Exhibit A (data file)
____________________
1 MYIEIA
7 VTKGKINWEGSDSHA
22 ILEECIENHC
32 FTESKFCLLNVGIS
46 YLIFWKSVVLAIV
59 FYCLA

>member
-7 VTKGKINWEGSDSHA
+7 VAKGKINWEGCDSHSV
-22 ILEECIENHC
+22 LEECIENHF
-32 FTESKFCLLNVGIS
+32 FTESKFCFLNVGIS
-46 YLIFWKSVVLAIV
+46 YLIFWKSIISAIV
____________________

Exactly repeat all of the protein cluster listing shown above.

1 MYIEIA
7 VTKGKINWEGSDSHA
22 ILEECIENHC
32 FTESKFCLLNVGIS
46 YLIFWKSVVLAIV
59 FYCLA

>member
-7 VTKGKINWEGSDSHA
+7 VAKGKINWEGCDSHSV
-22 ILEECIENHC
+22 LEECIENHF
-32 FTESKFCLLNVGIS
+32 FTESKFCFLNVGIS
-46 YLIFWKSVVLAIV
+46 YLIFWKSIISAIV